ScaleTrains’ latest Rivet Counter HO-Scale Gunderson 5188 Covered Hopper run includes all-new tooling for two dual-purpose roof hatches: one for BNSF and the other for Union Pacific (UP).
The unique UP version includes anti-graffiti reporting marks. “UP” and the road number are stenciled near the top of the car side so they are out of reach of vandals.
In addition to more road numbers, BNSF models come with metal roof hatches. Also, Kansas City Southern is modeled in three paint schemes, and UP has gravity-pneumatic outlet gates.
Other schemes include:
- BNSF Heritage – Fort Worth & Denver, Great Northern, and Santa Fe (new road number)
- BNSF Heritage – Colorado & Southern, CB&Q, and Frisco (reruns)
- SOXX – patched ex-BNSF
- CMO – oxide red with large GATX logo
ScaleTrains has added Canadian Paciifc with Beaver herald and Ferromex to its lineup.
Trainfest 2019 highlights
For more, see the January/February 2020 issue of Cowcatcher Magazine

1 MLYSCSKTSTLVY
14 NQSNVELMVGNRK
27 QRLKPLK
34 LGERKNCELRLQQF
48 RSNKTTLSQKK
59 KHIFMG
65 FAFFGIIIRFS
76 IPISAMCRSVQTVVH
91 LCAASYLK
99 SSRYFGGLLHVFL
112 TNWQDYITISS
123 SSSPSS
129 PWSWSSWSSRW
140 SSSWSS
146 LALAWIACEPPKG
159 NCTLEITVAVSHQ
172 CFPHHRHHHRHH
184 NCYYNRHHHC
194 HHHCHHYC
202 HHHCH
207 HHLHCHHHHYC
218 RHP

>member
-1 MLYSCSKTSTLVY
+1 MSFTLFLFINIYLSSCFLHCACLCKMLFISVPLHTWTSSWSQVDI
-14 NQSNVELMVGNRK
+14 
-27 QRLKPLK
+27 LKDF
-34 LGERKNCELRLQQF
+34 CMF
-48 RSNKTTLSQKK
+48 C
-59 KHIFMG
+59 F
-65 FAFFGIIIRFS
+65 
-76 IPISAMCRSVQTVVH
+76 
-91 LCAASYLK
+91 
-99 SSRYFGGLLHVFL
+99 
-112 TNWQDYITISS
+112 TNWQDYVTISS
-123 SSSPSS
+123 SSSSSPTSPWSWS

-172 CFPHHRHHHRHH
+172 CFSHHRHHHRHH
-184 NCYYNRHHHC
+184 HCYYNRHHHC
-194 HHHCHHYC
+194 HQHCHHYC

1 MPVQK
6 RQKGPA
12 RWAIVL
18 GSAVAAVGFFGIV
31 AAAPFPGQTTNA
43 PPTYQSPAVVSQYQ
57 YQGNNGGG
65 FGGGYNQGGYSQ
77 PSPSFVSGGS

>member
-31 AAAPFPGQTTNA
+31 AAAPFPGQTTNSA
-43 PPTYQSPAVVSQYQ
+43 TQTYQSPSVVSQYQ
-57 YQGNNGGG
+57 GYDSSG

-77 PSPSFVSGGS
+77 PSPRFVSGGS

WEST ALLIS, WI – Like they do every year, locomotives took center stage at Trainfest 2019.
The show floor was filled with its usual buzz. Attendance topped 16,000, down from 2018 and 2017, according to show officials, but aisles were full both days. Families and kids filled one side of the hall, and attendees could see the history of the “Burlington Route,” the Chicago, Burlington and Quincy iconic line known for more powerful and efficient diesel power in its day.
Among the highlights:
Rapido Trains showed a bevy of painted and unpainted preproduction samples in HO and N scales, among them the first injection example of the SW1200 locomotive in various hoods.
The HO SW1200 is designed from original blueprints and field measurements and has a heavy die-cast frame, chassis and gearboxes built for pulling power. The locomotive has working number boards and classification lights, as well as working headlights, inspection lights, illuminated number boards and, if you choose, multiple exhaust stacks and battery door styles. Models are being produced in DC and DCC and will be available in the fall.